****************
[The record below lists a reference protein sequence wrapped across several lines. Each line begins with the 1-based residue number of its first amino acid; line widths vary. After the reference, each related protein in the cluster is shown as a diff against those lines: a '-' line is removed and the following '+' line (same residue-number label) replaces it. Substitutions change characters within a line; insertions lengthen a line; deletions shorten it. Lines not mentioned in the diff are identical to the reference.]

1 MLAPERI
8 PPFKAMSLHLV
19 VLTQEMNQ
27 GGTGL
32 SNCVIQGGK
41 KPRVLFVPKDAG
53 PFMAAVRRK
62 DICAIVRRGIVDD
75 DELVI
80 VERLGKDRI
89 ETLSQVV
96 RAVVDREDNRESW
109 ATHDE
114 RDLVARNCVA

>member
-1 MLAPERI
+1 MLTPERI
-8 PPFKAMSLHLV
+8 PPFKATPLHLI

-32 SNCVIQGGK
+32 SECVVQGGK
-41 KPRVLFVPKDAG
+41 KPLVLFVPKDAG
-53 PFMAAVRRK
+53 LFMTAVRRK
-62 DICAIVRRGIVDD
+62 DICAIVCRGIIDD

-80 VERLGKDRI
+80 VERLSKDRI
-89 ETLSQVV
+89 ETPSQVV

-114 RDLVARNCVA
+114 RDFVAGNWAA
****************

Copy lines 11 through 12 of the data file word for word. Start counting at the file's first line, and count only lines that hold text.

80 VERLGKDRI
89 ETLSQVV